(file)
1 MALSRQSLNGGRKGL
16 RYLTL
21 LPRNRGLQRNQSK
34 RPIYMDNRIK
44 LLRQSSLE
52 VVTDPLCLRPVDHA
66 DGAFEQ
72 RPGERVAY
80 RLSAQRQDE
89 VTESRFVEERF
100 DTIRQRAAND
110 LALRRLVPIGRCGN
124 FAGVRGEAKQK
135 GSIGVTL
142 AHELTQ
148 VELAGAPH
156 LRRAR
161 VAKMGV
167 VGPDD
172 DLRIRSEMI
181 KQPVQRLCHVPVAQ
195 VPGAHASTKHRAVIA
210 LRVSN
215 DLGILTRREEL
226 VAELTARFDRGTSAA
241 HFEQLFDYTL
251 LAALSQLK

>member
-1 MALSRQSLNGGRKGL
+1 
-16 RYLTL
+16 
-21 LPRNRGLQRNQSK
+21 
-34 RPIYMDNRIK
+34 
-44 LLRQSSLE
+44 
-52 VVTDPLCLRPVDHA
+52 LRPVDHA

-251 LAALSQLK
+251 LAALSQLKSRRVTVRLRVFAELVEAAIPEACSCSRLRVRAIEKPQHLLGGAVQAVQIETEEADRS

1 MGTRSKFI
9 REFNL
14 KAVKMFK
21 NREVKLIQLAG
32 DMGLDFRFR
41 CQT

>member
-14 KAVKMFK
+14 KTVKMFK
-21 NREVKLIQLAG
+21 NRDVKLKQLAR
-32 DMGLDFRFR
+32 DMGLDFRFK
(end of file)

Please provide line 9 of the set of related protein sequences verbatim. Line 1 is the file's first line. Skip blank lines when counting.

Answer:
80 RLSAQRQDE